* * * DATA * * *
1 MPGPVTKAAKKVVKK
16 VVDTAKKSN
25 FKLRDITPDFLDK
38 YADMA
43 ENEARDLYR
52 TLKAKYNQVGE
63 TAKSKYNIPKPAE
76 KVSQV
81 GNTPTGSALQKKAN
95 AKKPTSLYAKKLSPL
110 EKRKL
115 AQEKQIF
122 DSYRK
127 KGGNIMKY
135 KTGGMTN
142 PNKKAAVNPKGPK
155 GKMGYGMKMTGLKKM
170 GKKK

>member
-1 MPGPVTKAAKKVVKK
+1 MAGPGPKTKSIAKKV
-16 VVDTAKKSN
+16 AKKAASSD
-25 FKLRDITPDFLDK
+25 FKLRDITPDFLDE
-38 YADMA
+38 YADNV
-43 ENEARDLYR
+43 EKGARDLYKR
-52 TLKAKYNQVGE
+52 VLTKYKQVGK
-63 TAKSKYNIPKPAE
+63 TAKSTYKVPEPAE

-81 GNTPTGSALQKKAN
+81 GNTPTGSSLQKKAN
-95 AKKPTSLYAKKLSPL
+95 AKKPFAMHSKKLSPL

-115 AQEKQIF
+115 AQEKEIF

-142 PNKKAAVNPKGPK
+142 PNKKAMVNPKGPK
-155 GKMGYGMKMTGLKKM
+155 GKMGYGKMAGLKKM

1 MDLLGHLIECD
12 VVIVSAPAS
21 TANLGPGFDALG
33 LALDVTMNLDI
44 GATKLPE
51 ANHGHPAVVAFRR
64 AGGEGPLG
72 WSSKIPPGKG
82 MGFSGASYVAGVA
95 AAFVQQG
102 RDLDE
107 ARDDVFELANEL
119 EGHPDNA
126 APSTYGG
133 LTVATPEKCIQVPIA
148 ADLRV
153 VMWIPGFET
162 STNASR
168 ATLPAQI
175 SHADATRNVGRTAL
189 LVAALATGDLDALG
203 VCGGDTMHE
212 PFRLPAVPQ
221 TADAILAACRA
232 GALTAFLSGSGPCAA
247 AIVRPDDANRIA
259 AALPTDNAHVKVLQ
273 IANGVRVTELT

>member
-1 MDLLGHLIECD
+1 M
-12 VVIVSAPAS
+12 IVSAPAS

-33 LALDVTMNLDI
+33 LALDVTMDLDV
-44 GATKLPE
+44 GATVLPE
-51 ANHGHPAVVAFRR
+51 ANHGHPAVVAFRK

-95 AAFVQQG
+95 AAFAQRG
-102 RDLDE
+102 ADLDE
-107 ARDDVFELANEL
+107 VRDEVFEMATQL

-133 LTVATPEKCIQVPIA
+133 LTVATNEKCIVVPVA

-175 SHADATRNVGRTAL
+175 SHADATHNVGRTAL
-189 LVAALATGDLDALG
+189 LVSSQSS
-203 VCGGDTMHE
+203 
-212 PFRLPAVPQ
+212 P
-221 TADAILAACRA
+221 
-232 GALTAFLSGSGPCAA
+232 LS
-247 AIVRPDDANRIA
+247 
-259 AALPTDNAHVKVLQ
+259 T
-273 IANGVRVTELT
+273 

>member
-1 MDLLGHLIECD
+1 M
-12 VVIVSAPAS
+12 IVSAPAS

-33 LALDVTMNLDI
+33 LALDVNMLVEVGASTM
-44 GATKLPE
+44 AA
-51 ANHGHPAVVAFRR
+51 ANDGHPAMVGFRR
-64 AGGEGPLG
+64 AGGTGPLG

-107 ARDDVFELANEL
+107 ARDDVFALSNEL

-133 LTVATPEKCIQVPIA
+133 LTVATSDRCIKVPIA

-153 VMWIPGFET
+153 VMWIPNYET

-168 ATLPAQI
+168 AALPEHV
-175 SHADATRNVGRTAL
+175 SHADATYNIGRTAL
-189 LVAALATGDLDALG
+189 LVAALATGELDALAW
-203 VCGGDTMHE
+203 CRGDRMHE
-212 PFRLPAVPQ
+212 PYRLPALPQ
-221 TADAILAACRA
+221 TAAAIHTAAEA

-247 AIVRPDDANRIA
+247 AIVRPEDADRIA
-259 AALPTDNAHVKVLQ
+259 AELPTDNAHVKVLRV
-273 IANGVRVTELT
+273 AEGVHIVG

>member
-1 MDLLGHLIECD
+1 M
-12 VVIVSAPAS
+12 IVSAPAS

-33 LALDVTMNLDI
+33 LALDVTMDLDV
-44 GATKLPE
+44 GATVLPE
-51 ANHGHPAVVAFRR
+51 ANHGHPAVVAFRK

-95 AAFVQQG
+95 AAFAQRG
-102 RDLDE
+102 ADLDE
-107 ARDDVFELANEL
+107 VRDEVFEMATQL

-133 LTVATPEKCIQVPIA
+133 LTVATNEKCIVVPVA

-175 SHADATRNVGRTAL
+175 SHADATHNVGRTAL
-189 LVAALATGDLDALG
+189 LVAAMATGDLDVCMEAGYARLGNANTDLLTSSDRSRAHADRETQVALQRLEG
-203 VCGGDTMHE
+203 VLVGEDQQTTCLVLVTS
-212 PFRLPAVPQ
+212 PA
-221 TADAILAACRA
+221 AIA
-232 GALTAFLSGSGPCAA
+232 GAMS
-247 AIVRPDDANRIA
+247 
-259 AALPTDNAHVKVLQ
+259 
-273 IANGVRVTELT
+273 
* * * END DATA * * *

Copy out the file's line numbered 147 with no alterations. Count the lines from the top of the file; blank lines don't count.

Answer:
-1 MDLLGHLIECD